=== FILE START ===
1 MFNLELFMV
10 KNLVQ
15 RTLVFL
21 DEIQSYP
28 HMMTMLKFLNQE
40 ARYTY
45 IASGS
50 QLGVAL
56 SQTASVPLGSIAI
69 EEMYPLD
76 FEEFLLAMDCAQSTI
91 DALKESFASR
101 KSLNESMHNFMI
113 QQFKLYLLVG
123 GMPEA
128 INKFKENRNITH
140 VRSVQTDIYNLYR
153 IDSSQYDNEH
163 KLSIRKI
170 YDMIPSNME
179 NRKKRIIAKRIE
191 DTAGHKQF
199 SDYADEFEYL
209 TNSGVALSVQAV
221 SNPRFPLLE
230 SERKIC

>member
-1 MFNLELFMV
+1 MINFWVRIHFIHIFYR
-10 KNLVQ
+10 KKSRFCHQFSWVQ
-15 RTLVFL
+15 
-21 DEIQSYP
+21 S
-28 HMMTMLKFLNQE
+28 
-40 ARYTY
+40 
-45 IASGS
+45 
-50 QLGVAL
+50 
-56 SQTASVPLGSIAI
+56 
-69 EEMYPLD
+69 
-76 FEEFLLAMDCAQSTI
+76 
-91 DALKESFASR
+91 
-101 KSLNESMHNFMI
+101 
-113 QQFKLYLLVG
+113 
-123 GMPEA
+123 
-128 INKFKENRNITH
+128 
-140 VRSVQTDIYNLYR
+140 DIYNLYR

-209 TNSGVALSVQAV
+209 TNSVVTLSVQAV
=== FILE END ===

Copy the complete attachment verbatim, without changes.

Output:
1 MFNLELFMV
10 KNLVQ
15 RTLVFL
21 DEIQSYP
28 HMMTMLKFLNQE
40 ARYTY
45 IASGS
50 QLGVAL
56 SQTASVPLGSIAI
69 EEMYPLD
76 FEEFLLAMDCAQSTI
91 DALKESFASR
101 KSLNESMHNFMI
113 QQFKLYLLVG
123 GMPEA
128 INKFKENRNITH
140 VRSVQTDIYNLYR
153 IDSSQYDNEH
163 KLSIRKI
170 YDMIPSNME
179 NRKKRIIAKRIE
191 DTAGHKQF
199 SDYADEFEYL
209 TNSGVALSVQAV
221 SNPRFPLLE
230 SERKIC

>member
-1 MFNLELFMV
+1 MINFWVRIHFIHIFYR
-10 KNLVQ
+10 KKSRFCHQFSWVQ
-15 RTLVFL
+15 
-21 DEIQSYP
+21 S
-28 HMMTMLKFLNQE
+28 
-40 ARYTY
+40 
-45 IASGS
+45 
-50 QLGVAL
+50 
-56 SQTASVPLGSIAI
+56 
-69 EEMYPLD
+69 
-76 FEEFLLAMDCAQSTI
+76 
-91 DALKESFASR
+91 
-101 KSLNESMHNFMI
+101 
-113 QQFKLYLLVG
+113 
-123 GMPEA
+123 
-128 INKFKENRNITH
+128 
-140 VRSVQTDIYNLYR
+140 DIYNLYR

-209 TNSGVALSVQAV
+209 TNSVVTLSVQAV